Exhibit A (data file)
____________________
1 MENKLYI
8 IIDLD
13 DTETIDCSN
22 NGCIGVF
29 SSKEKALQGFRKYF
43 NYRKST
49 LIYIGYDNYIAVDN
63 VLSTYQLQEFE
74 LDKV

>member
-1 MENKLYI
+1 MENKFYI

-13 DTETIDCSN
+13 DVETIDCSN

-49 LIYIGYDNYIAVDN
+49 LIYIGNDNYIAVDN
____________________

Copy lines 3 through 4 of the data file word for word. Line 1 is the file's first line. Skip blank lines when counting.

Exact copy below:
13 DTETIDCSN
22 NGCIGVF